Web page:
I walk into the Greyhound station, simultaneously the only place I want to be and the worst place on earth. I see more men with shopping trolley lives, a woman in orange flannel hotpants and vest, reclining on a pavement and reading a book as her bloated stomach of alcohol crimson comes slipping out... still, stay positive... at least she's reading a book! A proud man is finishing off an argument, he's clean, wearing a pressed shirt a rich blue, chinos, neat moustache. He directs buses, looks like he works here, his patience looks thinner than mine... trying to keep afloat in Underclass, send his daughter to college so that she can get the hell out of Modesto for good. I ask the bus to Livermore, the Livermore BART station, where I can ride a metro train to San Francisco... he gives me short shrift.

      "No service."
      "What do you mean there's no service... you mean it doesn't exist?"
      He looks at me from behind sunglasses, "Kind of wiseass question is that?... what an asshole thing to say... jeez!"
      Exhausted, just as this guy looks ready to drown in his detritus, I realise sadly that the only sane people left in Modesto now hate one another more than all the deadbeats combined.
      "Of course it exists! But not until tomorrow. You'd need the bus to San Francisco... forty-five dollars... leaves in four hours."

My jaw drops once at forty-five dollars for a fifty mile bus journey, drops a second time at the idea of four more hours of life, lost forever in Modesto. I spin away, recoil, like I've been shot, peppered with bad news buckshot. I'm going nowhere fast and I need the toilet. I'll shuffle priorities, that can be the new task... take a leak, attainable goals. I head for the terminal. I step inside, I stride past human shrapnel, neoliberal carnage, shock and fucking awe... it's a living death in here... dogs curled-up in jackets, shopping trolley lives, laundry bags, cardboard "Homeless" signs staring right back at cardboard "Please Help!" signs... man... and they say twentieth century Communism was a disaster... that stuff must have been pretty special to top this. Misery. Incandescent misery. There are no words for this disgust, this contempt, it's burning, corrosive... if I were to spit the stuff it would burn through metal. There's no doubting it, I've had suspicions for a while but at last I'm convinced... this is the worst country in the world, largely because so many of the numbskulls still think it's the best. This is an abomination, cancel the aid budgets, tell the DEC. America is the world's foremost humanitarian catastrophe. Still, that's for another time boy... for now just get to the toilet, take a leak, then get out of here... stop getting distracted. I stride through, I make the toilets... it's cramped in here, people everywhere and nowhere to turn. Urinal on the wall.. black bag thrown over it in place of an Out of Order sign, the second urinal has fallen down and split. Hell... I've stepped into a crime scene. I make for cubicles, a toilet, shit in the bowl, door kicked off. I double out... a larger cubicle adjacent.. I keep my head down, I lift head as I step to cubicle. I see feet. Two feet. There he is, it's Uncle Sam... American Dream himself, sitting on the shitter, door wide open, trainers full of holes, trousers round ankles, trousers full of shit, legs stained black with soot and... why can't I stop my head?... eyes... really... why do you have to keep moving... you know this won't end well. There's his cock... violet.. purple... a slug, crawling out of pubis as my brain falls open and hears the calm, eminently sensible voice of Ripley... "I say we take off and nuke the entire site from orbit."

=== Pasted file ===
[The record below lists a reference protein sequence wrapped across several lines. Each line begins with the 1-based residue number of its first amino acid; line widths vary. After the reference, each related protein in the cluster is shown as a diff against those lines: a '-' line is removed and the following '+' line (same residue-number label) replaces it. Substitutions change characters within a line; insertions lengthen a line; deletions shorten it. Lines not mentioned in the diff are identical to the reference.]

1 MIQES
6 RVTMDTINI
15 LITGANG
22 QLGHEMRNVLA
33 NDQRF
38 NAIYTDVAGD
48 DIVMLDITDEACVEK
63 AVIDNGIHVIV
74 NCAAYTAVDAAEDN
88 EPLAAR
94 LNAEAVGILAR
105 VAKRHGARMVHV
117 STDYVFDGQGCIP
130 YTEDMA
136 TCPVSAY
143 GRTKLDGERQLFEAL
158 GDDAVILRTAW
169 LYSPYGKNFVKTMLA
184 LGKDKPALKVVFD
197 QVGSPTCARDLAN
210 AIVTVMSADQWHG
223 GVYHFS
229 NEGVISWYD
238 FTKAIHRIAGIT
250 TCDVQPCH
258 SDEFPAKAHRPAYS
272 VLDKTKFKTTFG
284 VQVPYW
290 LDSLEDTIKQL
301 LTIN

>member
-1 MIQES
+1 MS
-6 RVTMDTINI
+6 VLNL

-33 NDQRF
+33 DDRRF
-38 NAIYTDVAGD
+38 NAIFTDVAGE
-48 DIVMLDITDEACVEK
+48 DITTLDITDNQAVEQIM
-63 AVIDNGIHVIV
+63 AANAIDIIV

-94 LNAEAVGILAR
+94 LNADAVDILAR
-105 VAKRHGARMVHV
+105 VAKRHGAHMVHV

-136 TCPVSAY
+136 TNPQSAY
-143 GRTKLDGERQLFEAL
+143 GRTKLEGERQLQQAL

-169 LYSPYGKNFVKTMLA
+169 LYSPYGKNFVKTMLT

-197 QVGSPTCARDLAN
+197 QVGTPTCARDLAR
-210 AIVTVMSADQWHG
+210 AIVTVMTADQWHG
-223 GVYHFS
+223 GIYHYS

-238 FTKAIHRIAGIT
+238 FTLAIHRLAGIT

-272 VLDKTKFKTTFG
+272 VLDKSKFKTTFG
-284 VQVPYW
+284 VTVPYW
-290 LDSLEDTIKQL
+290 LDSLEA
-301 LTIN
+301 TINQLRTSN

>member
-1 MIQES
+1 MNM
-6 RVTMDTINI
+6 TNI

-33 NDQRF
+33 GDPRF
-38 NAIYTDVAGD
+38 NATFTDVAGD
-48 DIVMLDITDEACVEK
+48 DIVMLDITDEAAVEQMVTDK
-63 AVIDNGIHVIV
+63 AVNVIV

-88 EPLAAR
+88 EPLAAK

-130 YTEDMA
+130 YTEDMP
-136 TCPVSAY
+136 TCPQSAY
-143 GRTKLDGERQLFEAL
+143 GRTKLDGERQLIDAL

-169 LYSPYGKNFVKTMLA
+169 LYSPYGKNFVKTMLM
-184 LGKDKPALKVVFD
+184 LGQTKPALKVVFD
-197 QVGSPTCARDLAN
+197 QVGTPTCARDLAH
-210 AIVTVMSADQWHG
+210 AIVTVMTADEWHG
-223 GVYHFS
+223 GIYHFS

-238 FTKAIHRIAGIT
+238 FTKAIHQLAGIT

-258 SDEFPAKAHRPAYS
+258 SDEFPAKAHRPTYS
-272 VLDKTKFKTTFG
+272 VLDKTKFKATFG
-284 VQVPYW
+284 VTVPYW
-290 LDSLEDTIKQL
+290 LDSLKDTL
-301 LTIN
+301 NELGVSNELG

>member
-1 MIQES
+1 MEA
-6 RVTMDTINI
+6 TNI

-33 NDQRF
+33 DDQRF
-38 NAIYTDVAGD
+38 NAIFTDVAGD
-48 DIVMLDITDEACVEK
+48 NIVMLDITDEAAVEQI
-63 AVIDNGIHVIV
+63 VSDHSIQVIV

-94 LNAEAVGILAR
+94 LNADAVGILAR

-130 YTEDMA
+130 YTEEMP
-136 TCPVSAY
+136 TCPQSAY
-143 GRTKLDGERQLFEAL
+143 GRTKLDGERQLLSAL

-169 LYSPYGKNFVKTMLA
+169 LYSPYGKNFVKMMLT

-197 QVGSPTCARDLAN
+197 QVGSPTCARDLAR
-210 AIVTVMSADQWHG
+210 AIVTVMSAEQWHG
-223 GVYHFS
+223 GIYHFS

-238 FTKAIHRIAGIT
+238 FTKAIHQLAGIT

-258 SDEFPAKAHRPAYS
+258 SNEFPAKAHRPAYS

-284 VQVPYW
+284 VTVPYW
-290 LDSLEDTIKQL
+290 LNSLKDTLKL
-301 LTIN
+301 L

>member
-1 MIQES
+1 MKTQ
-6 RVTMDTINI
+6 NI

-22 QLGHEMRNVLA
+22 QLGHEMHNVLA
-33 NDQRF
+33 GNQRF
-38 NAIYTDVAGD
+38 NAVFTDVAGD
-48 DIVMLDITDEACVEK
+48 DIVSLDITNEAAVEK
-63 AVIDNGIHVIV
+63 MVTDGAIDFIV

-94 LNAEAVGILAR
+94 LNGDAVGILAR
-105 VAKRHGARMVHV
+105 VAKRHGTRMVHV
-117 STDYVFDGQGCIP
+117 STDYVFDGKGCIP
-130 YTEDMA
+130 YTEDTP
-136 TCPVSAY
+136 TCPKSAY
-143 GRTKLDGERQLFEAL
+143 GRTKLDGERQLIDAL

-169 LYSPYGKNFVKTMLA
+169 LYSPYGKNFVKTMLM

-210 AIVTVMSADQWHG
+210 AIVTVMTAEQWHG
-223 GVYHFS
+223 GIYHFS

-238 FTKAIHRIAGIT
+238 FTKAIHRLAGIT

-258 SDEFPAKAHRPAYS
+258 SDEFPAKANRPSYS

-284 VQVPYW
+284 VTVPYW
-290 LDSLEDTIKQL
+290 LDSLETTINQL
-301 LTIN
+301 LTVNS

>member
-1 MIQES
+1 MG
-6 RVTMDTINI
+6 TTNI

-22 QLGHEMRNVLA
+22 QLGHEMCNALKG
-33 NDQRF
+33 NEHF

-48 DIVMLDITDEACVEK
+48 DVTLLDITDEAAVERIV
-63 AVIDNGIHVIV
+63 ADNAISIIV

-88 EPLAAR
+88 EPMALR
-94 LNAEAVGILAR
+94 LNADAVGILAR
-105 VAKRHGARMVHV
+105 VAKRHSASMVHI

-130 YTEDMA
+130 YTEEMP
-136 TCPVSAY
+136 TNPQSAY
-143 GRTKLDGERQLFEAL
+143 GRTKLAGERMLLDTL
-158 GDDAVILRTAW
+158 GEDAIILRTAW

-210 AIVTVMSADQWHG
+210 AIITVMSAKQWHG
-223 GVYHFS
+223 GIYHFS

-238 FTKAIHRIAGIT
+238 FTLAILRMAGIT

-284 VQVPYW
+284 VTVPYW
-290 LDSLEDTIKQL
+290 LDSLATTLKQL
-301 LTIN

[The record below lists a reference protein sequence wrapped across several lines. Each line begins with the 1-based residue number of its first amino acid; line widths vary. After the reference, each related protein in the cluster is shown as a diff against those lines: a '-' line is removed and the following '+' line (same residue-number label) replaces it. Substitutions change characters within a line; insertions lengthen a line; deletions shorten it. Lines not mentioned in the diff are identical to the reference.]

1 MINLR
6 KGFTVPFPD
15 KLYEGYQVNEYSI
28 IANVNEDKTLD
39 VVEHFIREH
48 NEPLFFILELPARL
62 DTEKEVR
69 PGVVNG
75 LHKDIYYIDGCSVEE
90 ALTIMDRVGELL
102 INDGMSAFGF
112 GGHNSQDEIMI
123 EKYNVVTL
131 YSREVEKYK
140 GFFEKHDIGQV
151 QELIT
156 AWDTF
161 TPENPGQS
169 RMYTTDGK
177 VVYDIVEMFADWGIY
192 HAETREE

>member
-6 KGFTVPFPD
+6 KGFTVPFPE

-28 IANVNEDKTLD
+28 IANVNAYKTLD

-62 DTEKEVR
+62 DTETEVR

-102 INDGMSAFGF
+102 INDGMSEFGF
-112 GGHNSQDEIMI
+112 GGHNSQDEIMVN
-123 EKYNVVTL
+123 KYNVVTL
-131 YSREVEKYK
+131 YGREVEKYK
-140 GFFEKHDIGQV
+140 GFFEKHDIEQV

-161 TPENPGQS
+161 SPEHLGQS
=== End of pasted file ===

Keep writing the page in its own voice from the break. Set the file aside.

I beat a retreat, I'm passing out... I'm drifting into hypo, seizure... I need an espresso... I don't mind admitting it either... not after Modesto, I need some gentrification, and fast, intravenous, a hypodermic shot of taleggio. I stride back out... faces, faces everywhere, dark eyes and reaching hands... The Horror! The Horror!... I spin, I gag. I want the subway, I want escalators and tubes that spirit you directly from a home to the safety of an office or an organised consumer recreation. I want San Francisco, I want an aubergine burrito, I want subway exit with artistic posters for new exhibition examining gender identity... I'll even take a bank as headline sponsor. I've had enough journey, just give me a destination... give me a destination, let it be San Francisco, and get me there by metro, let it be a journey through the earth. No more of this... just give me comfort, blindness, ignorance... I want the life, the oblivious life that the middle classes of the world create in recompense, that root, cosseted blindness by which it is all permitted to exist.

Friday, 6 December 2013

Freight